Tokyo 2020 Olympic Bid Shadowed by Fukushima

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The battered nuclear plant at Fukushima, where radioactive water is leaking into the ocean, hangs over Tokyo's bid for the 2020 Olympic Games.

The Washington state coastline is the most tsunami-prone area in the United States.
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The shadow it casts loomed even larger on Wednesday when a powerful earthquake rattled the Japanese capital, reinforcing worries at home and abroad about safety.

The 6.5-magnitude earthquake hurt no one and caused no damage -- Tokyo has some of the best quake-proofing in the world -- and the operator of the nuclear plant, Tokyo Electric Power, was quick to say there was no new damage.

NEWS: Japan to Freeze Fukushima Water Leaks

About 600 households lost power Wednesday, however for around three hours after a tornado ripped through Yaita city, said Tokyo Electric Power. The city is located about 100 kilometers (60 miles) north of Tokyo.

The winds came after tornadoes injured 63 people and damaged or destroyed 110 houses in other parts of eastern Japan on Monday, with a large amount of damage in Koshigaya city, northwest of Tokyo.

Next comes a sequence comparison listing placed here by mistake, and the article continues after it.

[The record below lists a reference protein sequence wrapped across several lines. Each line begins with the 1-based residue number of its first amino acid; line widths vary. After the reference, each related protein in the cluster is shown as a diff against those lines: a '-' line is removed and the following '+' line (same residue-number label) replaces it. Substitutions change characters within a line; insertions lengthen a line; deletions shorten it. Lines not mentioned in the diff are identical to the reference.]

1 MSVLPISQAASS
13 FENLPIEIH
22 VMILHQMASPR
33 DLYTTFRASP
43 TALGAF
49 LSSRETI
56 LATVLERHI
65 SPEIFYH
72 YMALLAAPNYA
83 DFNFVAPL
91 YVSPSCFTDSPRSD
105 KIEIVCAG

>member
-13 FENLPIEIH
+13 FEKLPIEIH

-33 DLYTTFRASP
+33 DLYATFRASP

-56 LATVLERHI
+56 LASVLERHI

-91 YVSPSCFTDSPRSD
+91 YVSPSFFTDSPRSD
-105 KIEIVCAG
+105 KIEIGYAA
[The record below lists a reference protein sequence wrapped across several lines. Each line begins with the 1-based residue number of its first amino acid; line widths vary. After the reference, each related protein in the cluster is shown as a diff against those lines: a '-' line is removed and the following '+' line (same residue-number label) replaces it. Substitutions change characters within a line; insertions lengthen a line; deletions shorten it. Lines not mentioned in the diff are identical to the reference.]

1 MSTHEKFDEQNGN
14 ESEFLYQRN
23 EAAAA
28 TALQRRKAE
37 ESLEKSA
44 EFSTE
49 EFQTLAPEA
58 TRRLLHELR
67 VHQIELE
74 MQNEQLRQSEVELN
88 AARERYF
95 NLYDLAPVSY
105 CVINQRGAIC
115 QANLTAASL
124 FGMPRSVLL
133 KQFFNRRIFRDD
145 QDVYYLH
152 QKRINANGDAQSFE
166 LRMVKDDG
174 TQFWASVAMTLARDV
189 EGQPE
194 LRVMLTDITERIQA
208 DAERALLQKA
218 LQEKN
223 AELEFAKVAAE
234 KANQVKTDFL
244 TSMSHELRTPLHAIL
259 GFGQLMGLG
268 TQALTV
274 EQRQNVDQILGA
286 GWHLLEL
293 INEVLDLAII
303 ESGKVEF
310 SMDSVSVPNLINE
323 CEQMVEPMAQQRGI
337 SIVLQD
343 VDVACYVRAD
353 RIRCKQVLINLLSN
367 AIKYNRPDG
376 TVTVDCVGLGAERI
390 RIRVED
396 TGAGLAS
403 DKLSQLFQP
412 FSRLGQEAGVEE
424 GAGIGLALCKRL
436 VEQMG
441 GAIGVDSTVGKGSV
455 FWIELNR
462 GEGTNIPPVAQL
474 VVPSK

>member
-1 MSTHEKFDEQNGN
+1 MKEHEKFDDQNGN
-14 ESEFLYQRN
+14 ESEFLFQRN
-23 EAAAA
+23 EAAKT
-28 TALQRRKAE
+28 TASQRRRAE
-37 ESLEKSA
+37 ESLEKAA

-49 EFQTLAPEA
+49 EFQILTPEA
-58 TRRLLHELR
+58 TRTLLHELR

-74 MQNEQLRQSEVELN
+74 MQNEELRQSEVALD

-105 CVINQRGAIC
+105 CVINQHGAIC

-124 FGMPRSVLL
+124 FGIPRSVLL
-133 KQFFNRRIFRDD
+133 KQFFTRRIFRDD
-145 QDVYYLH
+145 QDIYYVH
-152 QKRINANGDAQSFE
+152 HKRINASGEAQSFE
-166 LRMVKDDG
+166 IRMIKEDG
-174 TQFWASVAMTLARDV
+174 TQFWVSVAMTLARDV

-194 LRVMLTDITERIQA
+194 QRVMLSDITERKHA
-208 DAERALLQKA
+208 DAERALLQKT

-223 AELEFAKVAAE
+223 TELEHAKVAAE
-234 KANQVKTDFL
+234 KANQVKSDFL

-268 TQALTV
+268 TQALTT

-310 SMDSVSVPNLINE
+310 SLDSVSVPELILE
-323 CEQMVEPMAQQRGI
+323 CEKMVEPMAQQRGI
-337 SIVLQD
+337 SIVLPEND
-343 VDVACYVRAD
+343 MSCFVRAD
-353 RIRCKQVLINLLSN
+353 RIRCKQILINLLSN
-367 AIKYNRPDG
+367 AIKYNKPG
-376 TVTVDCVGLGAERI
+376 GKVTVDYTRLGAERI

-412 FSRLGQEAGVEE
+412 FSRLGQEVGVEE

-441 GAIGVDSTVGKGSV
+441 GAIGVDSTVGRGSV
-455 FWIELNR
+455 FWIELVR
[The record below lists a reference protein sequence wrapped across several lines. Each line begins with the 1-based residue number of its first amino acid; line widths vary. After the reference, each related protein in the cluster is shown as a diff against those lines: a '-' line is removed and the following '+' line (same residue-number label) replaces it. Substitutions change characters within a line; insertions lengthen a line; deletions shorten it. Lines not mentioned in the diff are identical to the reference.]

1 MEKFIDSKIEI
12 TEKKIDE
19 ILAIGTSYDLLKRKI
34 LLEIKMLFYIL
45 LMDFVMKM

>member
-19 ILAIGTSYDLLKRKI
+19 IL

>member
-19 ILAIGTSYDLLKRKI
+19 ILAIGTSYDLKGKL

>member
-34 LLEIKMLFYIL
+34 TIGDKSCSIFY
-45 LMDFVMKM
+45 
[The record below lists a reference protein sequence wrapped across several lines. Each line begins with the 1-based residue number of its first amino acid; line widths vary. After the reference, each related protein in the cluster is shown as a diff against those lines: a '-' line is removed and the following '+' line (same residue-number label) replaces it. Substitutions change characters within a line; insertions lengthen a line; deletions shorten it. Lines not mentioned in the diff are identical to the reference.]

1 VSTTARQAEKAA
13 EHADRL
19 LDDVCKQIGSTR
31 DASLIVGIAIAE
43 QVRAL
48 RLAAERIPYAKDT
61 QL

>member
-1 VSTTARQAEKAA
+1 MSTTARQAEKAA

But just two-and-a-half years into what could be a four-decade clean-up, the nuclear disaster sparked by the 2011 Tōhoku earthquake and tsunami is very much the Achilles heel of Tokyo's efforts to bag the Games.

Olympic chiefs meet in Buenos Aires on Saturday to choose between Tokyo, Madrid and Istanbul.

Supporters of Japan's bid -- chief among them Prime Minister Shinzo Abe -- insist the plant, 220 kilometers (130 miles) north of the city, poses no danger to athletes or spectators.

"Voices of concern have been raised about the waste water problem in Fukushima," said Abe, referring to a series of leaks of radioactive water, some of which has made its way into the sea.

"The government will stand at the forefront to completely fix this problem. I want to explain that this is not going to be a problem in any way in seven years' time," he said.

The Japanese government has argued that a 2020 Tokyo Olympics would inspire the world by showcasing how Japan has recovered from the triple catastrophe of March 2011.

Japan's northern Pacific coastline was hit by a 9.0-magnitude earthquake, unleashing a towering tsunami that killed more than 18,000 people.

Cooling systems at Fukushima Daiichi nuclear plant were swamped. Reactors went into meltdown and spewed radioactive materials over a tract of prime farmland.

Tens of thousands of people were evacuated from their homes; many are still unable to return.

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